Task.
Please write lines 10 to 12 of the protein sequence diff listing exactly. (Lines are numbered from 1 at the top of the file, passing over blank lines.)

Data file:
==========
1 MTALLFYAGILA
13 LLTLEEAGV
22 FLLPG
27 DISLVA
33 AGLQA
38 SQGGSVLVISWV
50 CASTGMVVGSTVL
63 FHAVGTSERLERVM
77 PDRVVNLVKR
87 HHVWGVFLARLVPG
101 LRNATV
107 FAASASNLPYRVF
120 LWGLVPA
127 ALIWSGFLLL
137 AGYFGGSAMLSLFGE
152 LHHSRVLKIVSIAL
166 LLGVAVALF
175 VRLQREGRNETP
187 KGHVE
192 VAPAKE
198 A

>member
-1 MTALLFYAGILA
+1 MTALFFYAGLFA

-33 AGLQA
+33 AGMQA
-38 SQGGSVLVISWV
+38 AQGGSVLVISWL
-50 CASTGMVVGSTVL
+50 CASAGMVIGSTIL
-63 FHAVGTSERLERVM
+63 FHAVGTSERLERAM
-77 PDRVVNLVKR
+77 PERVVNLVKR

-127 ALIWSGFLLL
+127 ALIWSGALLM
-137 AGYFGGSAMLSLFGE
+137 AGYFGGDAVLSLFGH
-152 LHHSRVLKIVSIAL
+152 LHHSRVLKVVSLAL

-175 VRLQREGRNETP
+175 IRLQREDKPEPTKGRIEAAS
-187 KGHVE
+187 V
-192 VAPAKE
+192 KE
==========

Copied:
87 HHVWGVFLARLVPG
101 LRNATV
107 FAASASNLPYRVF